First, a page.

For another definition of a Jesuit, let me go back to Teilhard. In World War I, the 35-year-old Jesuit was a stretcher-bearer, a job which he later called his “baptism into the real.”
One of his Jesuit contemporaries, Rene d’Ouince, wrote:
I myself lived through that war. I learned the mind-numbing effects of constant vigilance and constant physical effort — and I was twenty.
To me Teilhard’s case seems a psychological miracle. Out on the front line, he thought all day long, and often at night…He would make for the nearest wood and pace up and down for hours, consigning it all to notes at first light. At his next rest break, in some parish church or rundown sacristy, he would write…twenty or thirty pages in a meticulous neat hand.
“In love with the Universe”
To that, Lacouture writes:
It was the shock of reality in its rawest, most aggressive form, the perception of that absolute which was the firing line he daily lived in, and which inspired in him pages pregnant with fascination….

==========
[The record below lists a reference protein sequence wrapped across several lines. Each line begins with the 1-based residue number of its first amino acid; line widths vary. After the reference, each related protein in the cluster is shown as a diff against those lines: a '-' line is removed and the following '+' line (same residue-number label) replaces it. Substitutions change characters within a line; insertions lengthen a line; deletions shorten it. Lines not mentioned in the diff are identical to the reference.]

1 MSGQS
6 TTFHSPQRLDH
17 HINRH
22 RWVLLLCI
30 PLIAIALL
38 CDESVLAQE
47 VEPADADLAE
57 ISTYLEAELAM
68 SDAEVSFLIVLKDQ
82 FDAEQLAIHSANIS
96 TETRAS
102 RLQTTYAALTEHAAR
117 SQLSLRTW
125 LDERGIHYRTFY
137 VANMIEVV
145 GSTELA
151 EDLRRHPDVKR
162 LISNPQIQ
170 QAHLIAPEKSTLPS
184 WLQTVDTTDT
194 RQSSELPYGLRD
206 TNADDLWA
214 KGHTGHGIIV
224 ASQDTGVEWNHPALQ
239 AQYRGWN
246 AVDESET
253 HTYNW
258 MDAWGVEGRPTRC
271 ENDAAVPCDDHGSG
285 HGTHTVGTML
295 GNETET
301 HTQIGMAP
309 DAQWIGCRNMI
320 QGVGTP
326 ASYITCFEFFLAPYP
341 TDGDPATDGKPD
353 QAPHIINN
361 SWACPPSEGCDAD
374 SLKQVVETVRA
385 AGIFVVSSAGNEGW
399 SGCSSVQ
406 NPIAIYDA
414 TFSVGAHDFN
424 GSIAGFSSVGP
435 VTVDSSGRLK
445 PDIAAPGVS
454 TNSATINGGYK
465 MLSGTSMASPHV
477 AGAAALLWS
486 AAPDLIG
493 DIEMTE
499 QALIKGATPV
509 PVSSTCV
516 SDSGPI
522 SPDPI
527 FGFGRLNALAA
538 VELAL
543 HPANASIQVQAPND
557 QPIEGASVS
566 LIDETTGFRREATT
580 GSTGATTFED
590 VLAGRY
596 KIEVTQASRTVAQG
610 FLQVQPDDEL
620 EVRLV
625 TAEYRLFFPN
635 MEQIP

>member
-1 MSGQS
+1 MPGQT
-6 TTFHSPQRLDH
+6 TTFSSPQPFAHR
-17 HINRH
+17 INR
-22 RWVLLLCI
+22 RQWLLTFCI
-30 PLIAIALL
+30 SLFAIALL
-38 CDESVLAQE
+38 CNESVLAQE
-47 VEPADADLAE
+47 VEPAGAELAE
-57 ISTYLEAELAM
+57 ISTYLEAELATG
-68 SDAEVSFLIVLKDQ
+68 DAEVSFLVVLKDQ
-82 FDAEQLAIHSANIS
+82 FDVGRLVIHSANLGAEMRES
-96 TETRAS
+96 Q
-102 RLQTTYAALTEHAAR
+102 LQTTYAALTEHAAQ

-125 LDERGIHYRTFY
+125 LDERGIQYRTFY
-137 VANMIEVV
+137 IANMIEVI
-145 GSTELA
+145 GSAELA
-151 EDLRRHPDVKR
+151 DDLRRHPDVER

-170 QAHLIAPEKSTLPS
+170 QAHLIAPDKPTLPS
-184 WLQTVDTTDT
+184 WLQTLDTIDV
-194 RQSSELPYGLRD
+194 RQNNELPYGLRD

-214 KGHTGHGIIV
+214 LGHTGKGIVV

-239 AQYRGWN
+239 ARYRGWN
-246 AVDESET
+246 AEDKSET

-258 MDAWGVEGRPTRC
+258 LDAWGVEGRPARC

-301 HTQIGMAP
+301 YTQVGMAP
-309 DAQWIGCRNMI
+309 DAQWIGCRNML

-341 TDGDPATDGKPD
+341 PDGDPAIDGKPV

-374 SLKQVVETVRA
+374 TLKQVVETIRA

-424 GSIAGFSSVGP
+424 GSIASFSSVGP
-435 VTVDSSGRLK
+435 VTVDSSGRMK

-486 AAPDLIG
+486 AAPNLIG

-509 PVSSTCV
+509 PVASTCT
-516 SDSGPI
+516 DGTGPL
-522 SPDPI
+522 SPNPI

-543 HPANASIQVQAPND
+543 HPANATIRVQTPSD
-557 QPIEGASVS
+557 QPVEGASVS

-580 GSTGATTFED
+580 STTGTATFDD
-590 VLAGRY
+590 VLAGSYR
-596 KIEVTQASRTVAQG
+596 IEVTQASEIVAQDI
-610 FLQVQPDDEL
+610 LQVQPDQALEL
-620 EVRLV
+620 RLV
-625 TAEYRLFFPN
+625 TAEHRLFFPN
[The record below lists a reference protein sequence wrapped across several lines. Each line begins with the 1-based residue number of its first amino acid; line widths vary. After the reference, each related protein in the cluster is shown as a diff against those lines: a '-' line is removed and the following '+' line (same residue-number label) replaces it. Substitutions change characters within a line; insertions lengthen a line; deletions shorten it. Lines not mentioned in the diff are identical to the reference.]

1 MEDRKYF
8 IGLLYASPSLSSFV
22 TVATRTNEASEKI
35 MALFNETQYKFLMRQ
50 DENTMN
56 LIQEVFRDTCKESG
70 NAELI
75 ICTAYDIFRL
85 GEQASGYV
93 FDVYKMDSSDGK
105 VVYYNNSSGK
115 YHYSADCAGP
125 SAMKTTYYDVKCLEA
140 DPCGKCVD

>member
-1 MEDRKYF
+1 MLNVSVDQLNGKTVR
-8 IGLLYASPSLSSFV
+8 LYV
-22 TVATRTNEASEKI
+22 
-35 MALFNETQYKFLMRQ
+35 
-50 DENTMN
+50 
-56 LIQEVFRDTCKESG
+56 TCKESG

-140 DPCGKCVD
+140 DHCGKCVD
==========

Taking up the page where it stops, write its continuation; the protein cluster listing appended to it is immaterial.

He was instilled with the lessons and exchanges [of the battlefields], rich too from his encounters with the hoary old universe, henceforth knowing an Earth no longer abstract but in all its terrifying mud, flame, and fire, having borne in his arms life in its final throes and death in its first approaches, and having become familiar with death and closer to life, living fully through surviving, and worthy of declaring himself in love with the Universe.
Now that’s a Jesuit.
Patrick T. Reardon